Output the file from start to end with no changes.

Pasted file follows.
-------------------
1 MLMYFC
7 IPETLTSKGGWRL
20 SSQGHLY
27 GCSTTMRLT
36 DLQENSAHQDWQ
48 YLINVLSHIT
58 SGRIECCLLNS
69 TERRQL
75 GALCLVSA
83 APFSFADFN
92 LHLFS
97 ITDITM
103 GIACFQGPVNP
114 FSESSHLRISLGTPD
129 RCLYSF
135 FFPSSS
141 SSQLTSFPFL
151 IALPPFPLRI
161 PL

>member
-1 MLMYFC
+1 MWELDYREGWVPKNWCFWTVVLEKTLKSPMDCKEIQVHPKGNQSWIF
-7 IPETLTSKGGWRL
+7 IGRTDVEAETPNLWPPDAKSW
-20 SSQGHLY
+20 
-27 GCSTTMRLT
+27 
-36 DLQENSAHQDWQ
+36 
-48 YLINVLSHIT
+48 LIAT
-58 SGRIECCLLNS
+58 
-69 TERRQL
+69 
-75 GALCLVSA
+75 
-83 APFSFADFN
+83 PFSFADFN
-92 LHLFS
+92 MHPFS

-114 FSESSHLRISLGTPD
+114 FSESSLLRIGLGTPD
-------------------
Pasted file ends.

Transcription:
1 MLMYFC
7 IPETLTSKGGWRL
20 SSQGHLY
27 GCSTTMRLT
36 DLQENSAHQDWQ
48 YLINVLSHIT
58 SGRIECCLLNS
69 TERRQL
75 GALCLVSA
83 APFSFADFN
92 LHLFS
97 ITDITM
103 GIACFQGPVNP
114 FSESSHLRISLGTPD
129 RCLYSF
135 FFPSSS
141 SSQLTSFPFL
151 IALPPFPLRI
161 PL

>member
-1 MLMYFC
+1 MWELDYREGWVPKNWCFWTVVLEKTLKSPMDCKEIQVHPKGNQSWIF
-7 IPETLTSKGGWRL
+7 IGRTDVEAETPNLWPPDAKSW
-20 SSQGHLY
+20 
-27 GCSTTMRLT
+27 
-36 DLQENSAHQDWQ
+36 
-48 YLINVLSHIT
+48 LIAT
-58 SGRIECCLLNS
+58 
-69 TERRQL
+69 
-75 GALCLVSA
+75 
-83 APFSFADFN
+83 PFSFADFN
-92 LHLFS
+92 MHPFS

-114 FSESSHLRISLGTPD
+114 FSESSLLRIGLGTPD